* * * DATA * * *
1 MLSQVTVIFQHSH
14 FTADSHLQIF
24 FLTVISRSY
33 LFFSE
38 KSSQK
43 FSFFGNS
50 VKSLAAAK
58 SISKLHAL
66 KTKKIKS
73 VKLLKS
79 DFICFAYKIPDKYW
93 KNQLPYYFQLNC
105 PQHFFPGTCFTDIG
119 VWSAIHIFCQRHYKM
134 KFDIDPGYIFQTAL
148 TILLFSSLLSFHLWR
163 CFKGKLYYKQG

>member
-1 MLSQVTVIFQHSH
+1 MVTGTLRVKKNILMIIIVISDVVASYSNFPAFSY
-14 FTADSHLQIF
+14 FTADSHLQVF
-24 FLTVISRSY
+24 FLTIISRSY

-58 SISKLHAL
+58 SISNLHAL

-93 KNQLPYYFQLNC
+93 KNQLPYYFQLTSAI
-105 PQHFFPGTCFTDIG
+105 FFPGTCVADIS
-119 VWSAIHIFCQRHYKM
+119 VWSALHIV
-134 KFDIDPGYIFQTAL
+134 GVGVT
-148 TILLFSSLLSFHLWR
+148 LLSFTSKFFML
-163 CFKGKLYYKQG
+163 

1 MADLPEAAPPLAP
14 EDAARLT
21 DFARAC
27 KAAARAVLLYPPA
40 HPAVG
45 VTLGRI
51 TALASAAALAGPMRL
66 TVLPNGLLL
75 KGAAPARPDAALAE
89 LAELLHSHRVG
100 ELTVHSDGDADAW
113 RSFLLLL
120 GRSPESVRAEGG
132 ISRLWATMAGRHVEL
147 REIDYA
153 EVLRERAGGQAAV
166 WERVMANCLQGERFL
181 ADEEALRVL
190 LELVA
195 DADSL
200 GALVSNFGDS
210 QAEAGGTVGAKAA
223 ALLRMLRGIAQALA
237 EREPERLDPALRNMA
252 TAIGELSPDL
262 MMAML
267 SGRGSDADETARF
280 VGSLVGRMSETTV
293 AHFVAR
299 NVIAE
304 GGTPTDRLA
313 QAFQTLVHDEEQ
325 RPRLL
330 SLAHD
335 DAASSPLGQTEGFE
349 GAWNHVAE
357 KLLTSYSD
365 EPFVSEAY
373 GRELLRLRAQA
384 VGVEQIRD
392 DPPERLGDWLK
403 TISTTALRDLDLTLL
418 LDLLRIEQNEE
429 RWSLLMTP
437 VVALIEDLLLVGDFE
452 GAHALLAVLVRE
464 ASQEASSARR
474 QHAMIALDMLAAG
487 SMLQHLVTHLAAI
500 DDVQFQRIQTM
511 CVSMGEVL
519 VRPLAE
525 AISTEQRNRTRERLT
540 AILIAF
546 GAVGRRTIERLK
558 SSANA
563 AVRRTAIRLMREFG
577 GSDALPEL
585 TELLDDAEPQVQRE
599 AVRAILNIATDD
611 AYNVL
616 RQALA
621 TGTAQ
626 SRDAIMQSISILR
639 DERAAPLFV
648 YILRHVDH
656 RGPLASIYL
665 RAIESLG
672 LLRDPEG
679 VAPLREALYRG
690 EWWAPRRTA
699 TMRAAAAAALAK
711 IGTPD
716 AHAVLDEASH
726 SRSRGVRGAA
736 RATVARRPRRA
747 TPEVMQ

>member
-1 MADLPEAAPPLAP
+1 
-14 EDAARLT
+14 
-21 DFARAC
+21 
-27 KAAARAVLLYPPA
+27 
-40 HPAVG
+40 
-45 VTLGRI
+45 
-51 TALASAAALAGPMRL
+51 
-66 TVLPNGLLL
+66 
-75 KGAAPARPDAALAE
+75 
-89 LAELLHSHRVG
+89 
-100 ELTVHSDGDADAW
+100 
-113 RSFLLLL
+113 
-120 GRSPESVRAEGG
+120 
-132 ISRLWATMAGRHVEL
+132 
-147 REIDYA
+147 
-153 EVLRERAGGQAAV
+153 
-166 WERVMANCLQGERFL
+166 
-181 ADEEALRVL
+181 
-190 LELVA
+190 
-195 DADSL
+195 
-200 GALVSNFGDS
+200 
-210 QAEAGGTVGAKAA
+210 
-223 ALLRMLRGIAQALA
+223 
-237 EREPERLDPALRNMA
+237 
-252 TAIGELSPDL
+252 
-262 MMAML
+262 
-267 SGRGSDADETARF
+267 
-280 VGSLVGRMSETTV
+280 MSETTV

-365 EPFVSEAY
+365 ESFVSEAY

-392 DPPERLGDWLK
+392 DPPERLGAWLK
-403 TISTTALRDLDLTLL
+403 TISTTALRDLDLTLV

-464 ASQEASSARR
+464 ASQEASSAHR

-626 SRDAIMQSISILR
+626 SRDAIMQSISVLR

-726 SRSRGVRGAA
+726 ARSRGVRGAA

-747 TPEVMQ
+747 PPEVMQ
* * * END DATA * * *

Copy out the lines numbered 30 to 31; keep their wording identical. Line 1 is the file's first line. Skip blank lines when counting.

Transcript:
+105 FFPGTCVADIS
-119 VWSAIHIFCQRHYKM